Review: Me Talking to Myself in the Future (Buddies in Bad Times)

Marie Brassard

Me Talking to Myself in the Future is one woman’s retrospections at Toronto’s Buddies in Bad Times Theatre

At one point midway through Me Talking to Myself in the Future, currently playing at Buddies in Bad Times Theatre, the show’s creator and star Marie Brassard interrupts herself in the midst of a reverie and says, “I am telling a story which makes no sense.”

When she delivered the line on opening night, the audience laughed with palpable relief, as though she’d named the elephant in the room. Afterwards, my friend and I agreed that her candor in that moment helped us connect to the performance — in truth, the show is often quite hard to follow (at least by the standard of stories that makes sense).

But things aren’t what they seem in this hallucinatory play about evolution and transformation, including that stodgy old elephant, which turned out to be a red herring. Brassard wasn’t conceding to literal-mindedness, but gently reminding us to shift our expectations.

In fact, Brassard is a wonderful storyteller, and doesn’t need a bouncy plot to prove it. The accomplished Quebec actor, author, and director pulls us into her beguiling narrative by some mysterious mixture of quiet revelation and raw exposure, and holds us there with her expressive hands and honest delivery.

Broadly speaking, Brassard engages with that moment in personal evolution or emotional maturation when you finally start empathizing with your inner child. The childhood she tells of in this play sounds hard: she comes from a small town “where bikers and rockers were making the rules,” and seemed to cope by means of a magnificently morbid imagination.

The title is a slight misnomer; Brassard spends most of the performance addressing the audience directly. Her tone is earnest and informative, though the content is phantasmagoric, and combined with the projections, it all starts to feel a bit like a Ted Talk for shamans. Her conversation flows generously, but nowhere you could easily map.

Brassard’s voice changes throughout, to take on different characters, but she herself remains planted downstage centre (though not always upright). Her two onstage collaborators, Jonathan Parant and Alexandre St-Onge, buttress her on the right and the left, conjuring music and sound effects from laptops, keyboards, a guitar, and St-Onge’s throat.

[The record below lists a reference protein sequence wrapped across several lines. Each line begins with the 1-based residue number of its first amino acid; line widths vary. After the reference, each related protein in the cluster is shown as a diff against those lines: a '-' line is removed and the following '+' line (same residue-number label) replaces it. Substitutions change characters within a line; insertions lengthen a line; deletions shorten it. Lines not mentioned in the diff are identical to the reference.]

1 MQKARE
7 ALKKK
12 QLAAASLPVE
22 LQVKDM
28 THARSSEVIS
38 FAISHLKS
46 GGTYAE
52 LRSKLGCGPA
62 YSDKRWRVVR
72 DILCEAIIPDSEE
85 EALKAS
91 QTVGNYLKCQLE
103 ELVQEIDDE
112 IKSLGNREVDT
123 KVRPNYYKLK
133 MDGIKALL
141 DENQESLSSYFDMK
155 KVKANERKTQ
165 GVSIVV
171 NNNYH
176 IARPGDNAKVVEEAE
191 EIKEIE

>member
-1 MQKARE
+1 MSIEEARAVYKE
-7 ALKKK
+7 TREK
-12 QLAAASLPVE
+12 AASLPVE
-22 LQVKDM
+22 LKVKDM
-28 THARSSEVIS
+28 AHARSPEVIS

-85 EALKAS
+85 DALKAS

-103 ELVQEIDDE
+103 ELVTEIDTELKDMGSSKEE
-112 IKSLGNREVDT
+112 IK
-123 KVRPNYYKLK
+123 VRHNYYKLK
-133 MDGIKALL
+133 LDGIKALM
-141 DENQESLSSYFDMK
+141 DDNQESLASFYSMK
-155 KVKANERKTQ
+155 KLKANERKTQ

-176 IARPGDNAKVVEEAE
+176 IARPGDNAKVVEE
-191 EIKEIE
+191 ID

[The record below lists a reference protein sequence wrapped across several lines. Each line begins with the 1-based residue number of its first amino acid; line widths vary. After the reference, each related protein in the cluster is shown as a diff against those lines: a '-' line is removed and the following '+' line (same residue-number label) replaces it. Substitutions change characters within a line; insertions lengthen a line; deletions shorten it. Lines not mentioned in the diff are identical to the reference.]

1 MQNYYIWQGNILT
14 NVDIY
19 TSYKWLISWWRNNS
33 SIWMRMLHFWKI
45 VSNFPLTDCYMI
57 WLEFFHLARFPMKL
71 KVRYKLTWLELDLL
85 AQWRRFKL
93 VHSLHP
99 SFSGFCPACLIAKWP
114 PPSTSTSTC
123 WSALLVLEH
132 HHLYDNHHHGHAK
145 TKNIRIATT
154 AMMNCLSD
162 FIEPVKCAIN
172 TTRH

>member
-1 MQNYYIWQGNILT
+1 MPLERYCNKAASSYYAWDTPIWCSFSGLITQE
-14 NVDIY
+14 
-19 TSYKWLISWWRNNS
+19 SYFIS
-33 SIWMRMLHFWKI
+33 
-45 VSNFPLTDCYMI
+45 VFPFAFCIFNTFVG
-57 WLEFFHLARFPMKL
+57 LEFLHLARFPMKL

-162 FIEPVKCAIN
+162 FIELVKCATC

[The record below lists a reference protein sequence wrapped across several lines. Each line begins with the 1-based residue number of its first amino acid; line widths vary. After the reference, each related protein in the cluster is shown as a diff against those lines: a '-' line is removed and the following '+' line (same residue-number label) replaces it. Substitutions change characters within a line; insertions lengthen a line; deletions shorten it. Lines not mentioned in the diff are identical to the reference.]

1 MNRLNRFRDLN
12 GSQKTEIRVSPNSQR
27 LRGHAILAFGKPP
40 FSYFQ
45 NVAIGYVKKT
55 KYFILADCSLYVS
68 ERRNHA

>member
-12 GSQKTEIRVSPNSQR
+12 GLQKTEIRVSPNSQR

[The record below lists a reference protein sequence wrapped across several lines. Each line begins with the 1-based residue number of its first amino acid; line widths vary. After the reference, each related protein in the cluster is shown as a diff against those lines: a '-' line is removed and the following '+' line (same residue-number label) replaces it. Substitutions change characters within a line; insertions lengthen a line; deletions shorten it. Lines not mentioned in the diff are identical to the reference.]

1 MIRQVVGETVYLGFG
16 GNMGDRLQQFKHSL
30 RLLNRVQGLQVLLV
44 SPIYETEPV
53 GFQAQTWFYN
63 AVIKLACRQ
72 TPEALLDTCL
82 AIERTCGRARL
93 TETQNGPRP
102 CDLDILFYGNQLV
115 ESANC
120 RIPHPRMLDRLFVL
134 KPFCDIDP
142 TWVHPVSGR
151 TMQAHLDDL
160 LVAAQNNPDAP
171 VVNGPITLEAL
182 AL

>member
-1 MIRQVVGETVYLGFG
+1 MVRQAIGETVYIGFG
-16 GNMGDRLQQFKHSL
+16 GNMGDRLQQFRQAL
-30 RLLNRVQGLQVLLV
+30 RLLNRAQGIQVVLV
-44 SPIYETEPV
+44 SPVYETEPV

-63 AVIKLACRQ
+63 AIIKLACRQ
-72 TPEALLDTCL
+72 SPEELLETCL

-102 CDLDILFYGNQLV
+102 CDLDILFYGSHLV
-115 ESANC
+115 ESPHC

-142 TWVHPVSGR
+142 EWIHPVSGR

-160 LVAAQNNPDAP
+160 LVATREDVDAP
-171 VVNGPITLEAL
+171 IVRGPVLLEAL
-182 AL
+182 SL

On top of these acoustic emanations, Brassard gathers an array of poetic visions, some that seem like memories, some dreams, and some outright fancies. She empties her impressions onto the stage, like the contents of a long-forgotten satchel that’s full of surprising treasures, and then examines them one by one.

This technique produces a layered effect that’s mirrored in the digital processes presumably used to create the show’s many dynamic audio/visual textures. Brassard’s narrative method reminded me of the way editing software allows an artist to separate a work into many layers, turning them off and on at different times to show different effects, and how each layer has its own set of filters, properties, masks, and styles.

One of the primary filters in Me Talking to Myself in the Future is time — we experience Brassard as a child and as an old woman drifting contemplatively to her own death. Another is blood, her own, in which she discovers herself reflected, and which tangibly covers her hands by the end of the play.

The most vivid filter is pain, however — not agony, but an ache. From the outset, we find a dislocated silhouette projected on the wall. Brassard’s character has been separated from her shadow, and her dark side wanders alone, out of sync. Only some great trauma could produce such a rift.

I didn’t understand every line, but one thing she seems to tell herself as a child: “It is normal to have desires.” The vision Brassard offers is sometimes bleak — “a circular landscape and an infinite plain” — because her desire was once punished and pushed away. But here she is, calling it back.


  • Me Talking to Myself in the Future is playing March 26–April 6 at Buddies in Bad Times Theatre (12 Alexander Street).
  • Shows run Tuesday to Saturday at 8pm, with matinees on Sunday at 2:30pm.
  • Tickets range from $20–$37 and PWYC on Sunday.
  • Any unsold tickets on Tuesday through Thursday will be available at the box office for $20 from 12–6pm. Tickets can be purchased online here.

Photo of Marie Brassard courtesy of the company.